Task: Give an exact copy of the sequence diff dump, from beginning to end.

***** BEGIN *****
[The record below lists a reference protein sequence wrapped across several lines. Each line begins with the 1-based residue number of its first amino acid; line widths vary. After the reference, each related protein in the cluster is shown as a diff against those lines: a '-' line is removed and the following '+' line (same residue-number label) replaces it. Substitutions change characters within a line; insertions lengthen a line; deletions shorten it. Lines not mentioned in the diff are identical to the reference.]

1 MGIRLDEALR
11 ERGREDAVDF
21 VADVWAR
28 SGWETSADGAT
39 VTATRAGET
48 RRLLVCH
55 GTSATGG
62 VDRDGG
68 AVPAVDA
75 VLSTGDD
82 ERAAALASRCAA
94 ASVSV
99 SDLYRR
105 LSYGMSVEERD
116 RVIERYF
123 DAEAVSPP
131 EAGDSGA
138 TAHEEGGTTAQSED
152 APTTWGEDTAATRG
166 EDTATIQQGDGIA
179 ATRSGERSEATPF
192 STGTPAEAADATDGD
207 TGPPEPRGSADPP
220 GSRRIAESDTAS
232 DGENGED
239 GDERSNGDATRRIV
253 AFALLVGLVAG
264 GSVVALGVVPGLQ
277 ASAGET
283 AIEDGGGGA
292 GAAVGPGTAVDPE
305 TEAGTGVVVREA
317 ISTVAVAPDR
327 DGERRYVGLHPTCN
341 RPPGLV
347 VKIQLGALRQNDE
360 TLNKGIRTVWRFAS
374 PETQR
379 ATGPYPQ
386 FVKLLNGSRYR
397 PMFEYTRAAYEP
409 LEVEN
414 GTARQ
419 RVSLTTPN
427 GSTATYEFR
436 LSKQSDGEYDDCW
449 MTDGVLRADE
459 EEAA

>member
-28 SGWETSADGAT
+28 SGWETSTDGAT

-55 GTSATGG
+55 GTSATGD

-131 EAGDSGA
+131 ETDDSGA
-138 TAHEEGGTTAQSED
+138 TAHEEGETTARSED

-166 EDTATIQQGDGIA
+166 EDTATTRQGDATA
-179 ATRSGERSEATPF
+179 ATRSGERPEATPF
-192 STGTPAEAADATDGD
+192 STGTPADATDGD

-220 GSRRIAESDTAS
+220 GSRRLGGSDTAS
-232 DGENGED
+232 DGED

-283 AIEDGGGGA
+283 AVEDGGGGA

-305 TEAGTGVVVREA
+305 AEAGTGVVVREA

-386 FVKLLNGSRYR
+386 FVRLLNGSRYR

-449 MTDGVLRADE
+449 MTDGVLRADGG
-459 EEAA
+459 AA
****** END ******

[The record below lists a reference protein sequence wrapped across several lines. Each line begins with the 1-based residue number of its first amino acid; line widths vary. After the reference, each related protein in the cluster is shown as a diff against those lines: a '-' line is removed and the following '+' line (same residue-number label) replaces it. Substitutions change characters within a line; insertions lengthen a line; deletions shorten it. Lines not mentioned in the diff are identical to the reference.]

1 MGIRLDEALR
11 ERGREDAVDF
21 VADVWAR
28 SGWETSADGAT
39 VTATRAGET
48 RRLLVCH
55 GTSATGG
62 VDRDGG
68 AVPAVDA
75 VLSTGDD
82 ERAAALASRCAA
94 ASVSV
99 SDLYRR
105 LSYGMSVEERD
116 RVIERYF
123 DAEAVSPP
131 EAGDSGA
138 TAHEEGGTTAQSED
152 APTTWGEDTAATRG
166 EDTATIQQGDGIA
179 ATRSGERSEATPF
192 STGTPAEAADATDGD
207 TGPPEPRGSADPP
220 GSRRIAESDTAS
232 DGENGED
239 GDERSNGDATRRIV
253 AFALLVGLVAG
264 GSVVALGVVPGLQ
277 ASAGET
283 AIEDGGGGA
292 GAAVGPGTAVDPE
305 TEAGTGVVVREA
317 ISTVAVAPDR
327 DGERRYVGLHPTCN
341 RPPGLV
347 VKIQLGALRQNDE
360 TLNKGIRTVWRFAS
374 PETQR
379 ATGPYPQ
386 FVKLLNGSRYR
397 PMFEYTRAAYEP
409 LEVEN
414 GTARQ
419 RVSLTTPN
427 GSTATYEFR
436 LSKQSDGEYDDCW
449 MTDGVLRADE
459 EEAA

>member
-28 SGWETSADGAT
+28 SGWETSTDGAT

-55 GTSATGG
+55 GTSATGD

-131 EAGDSGA
+131 ETDDSGA
-138 TAHEEGGTTAQSED
+138 TAHEEGETTARSED

-166 EDTATIQQGDGIA
+166 EDTATTRQGDATA
-179 ATRSGERSEATPF
+179 ATRSGERPEATPF
-192 STGTPAEAADATDGD
+192 STGTPADATDGD

-220 GSRRIAESDTAS
+220 GSRRLGGSDTAS
-232 DGENGED
+232 DGED

-283 AIEDGGGGA
+283 AVEDGGGGA

-305 TEAGTGVVVREA
+305 AEAGTGVVVREA

-386 FVKLLNGSRYR
+386 FVRLLNGSRYR

-449 MTDGVLRADE
+449 MTDGVLRADGG
-459 EEAA
+459 AA